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When will Apple adopt 16:9 screens? - Page 2

post #41 of 74
512 icons would do me fine.

I'm willing to beta test a 4k monitor if any vendors are reading this thread
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post #42 of 74
Quote:
Originally Posted by Mr. Me View Post

So you haven't used a Mac since Apple released MacOS X then? If you had, then you would know that you comment is not necessarily true.

I guess that depends on your standards. You haven't elaborated on what you mean, but a 30" screen with a 150ppi resolution without adjusting the user interface is really pushing the usability for a lot of people. And 12 point text would probably be the equivalent to about 6 points on the actual screen, given that OS X still apparently equates 1 typography point to being the size of one pixel.
post #43 of 74
Thread Starter 
Quote:
Originally Posted by DHagan4755 View Post

Where there's smoke there's usually fire and I'm curious what everyone thinks will be the time line for this transition? Fall?

With rumors of redesigned MacBooks and iMacs soon...could it be 16:9 ratio displays are about to be integrated into these newly redesigned product lines?
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post #44 of 74
Quote:
Originally Posted by hmurchison View Post

512 icons would do me fine.
I'm willing to beta test a 4k monitor if any vendors are reading this thread

I'm willing to beta test a Red Scarlet 3K if any vendors are reading this thread
post #45 of 74
Quote:
Originally Posted by DHagan4755 View Post

With rumors of redesigned MacBooks and iMacs soon...could it be 16:9 ratio displays are about to be integrated into these newly redesigned product lines?

Heh. Scary but unlikely.
post #46 of 74
Quote:
Originally Posted by DHagan4755 View Post

With rumors of redesigned MacBooks and iMacs soon...could it be 16:9 ratio displays are about to be integrated into these newly redesigned product lines?

Having used a 16:9 screen on a notebook, I'm not liking the aspect ratio for computer use, 16:10 is short enough as it is. What 16:9 really does is make the screen shorter, not necessarily wider. Less information on the screen and more scrolling, and for what? To make movies fit the screen better without letterbox bars? I have a machine to watch movies on, and that's a home theater with an image measured in feet, not inches. My parents watch movies on their computer less than 5% of the time, the rest of the time, they have to deal with a shorter screen because the world apparently has to normalize on one aspect ratio for every kind of device. I do watch videos on my MBP from time to time, but it's not the main use of the machine. Besides, I watch a lot 4:3 TV shows too, and shortening the screen makes that image smaller.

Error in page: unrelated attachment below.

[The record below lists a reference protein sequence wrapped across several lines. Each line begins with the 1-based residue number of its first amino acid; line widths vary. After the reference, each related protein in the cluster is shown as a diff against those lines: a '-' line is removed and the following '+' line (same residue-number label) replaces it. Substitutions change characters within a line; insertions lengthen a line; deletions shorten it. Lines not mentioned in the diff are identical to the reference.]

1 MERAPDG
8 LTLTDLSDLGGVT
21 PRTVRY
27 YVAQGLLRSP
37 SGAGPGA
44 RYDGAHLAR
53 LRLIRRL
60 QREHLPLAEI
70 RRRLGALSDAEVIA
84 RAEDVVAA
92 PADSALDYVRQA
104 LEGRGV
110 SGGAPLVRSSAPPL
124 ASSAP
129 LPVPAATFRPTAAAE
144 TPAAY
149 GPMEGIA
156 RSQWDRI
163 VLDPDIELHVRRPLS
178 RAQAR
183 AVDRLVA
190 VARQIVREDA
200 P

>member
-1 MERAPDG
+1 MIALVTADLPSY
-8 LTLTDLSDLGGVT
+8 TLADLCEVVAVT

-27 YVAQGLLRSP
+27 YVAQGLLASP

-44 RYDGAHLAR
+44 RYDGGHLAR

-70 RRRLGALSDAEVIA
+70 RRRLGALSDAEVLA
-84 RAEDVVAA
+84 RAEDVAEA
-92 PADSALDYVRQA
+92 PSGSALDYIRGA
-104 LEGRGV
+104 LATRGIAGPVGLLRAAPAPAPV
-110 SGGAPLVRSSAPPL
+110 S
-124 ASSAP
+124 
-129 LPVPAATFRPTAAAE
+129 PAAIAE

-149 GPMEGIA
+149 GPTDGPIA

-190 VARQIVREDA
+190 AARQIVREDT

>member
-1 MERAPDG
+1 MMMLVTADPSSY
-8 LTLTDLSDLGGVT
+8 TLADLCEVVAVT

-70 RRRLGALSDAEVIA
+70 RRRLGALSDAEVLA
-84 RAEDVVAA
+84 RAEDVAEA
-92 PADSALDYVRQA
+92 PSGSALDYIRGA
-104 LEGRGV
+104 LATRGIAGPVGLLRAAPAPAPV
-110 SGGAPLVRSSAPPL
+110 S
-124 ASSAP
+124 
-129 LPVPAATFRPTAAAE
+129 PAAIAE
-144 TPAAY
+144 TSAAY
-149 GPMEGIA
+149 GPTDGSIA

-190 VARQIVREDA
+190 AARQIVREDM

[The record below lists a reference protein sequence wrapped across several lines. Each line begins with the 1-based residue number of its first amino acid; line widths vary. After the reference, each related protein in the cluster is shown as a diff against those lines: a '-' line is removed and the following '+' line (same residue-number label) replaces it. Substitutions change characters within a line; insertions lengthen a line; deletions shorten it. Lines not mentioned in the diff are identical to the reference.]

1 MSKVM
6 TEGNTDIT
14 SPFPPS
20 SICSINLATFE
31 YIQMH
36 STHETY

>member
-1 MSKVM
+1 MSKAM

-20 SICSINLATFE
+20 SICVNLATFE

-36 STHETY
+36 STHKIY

post #47 of 74
Thread Starter 
Quote:
Originally Posted by DHagan4755 View Post

I'm curious what everyone thinks will be the time line for this transition? Fall?

Looks like with the iMac, the transition is now underway...
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post #48 of 74
Looks like.

16:9 is fine for movies, and I prefer it for gaming (peripheral vision!), but for every day computer use I prefer 16:10. I don't particularly care if the iMac is transitioned to 16:9 displays, but please, keep the MBP 16:10. 16:9 simply isn't as pleasant to use on a laptop screen.
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post #49 of 74
You can cross another off of the "Apple will never" list.
post #50 of 74